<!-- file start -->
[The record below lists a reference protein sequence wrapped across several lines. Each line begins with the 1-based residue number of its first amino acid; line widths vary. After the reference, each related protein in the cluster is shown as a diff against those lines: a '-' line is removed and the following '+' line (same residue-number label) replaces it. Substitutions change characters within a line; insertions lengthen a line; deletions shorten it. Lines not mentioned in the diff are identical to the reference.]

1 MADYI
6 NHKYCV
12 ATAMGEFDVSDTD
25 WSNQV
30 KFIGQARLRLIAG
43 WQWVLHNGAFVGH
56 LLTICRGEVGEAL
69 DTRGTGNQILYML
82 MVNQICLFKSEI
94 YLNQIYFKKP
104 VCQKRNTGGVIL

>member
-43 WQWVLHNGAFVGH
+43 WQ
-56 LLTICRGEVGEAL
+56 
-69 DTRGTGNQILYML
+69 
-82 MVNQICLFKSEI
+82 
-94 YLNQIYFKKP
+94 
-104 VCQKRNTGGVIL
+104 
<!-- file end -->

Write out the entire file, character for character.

[The record below lists a reference protein sequence wrapped across several lines. Each line begins with the 1-based residue number of its first amino acid; line widths vary. After the reference, each related protein in the cluster is shown as a diff against those lines: a '-' line is removed and the following '+' line (same residue-number label) replaces it. Substitutions change characters within a line; insertions lengthen a line; deletions shorten it. Lines not mentioned in the diff are identical to the reference.]

1 MADYI
6 NHKYCV
12 ATAMGEFDVSDTD
25 WSNQV
30 KFIGQARLRLIAG
43 WQWVLHNGAFVGH
56 LLTICRGEVGEAL
69 DTRGTGNQILYML
82 MVNQICLFKSEI
94 YLNQIYFKKP
104 VCQKRNTGGVIL

>member
-43 WQWVLHNGAFVGH
+43 WQ
-56 LLTICRGEVGEAL
+56 
-69 DTRGTGNQILYML
+69 
-82 MVNQICLFKSEI
+82 
-94 YLNQIYFKKP
+94 
-104 VCQKRNTGGVIL
+104 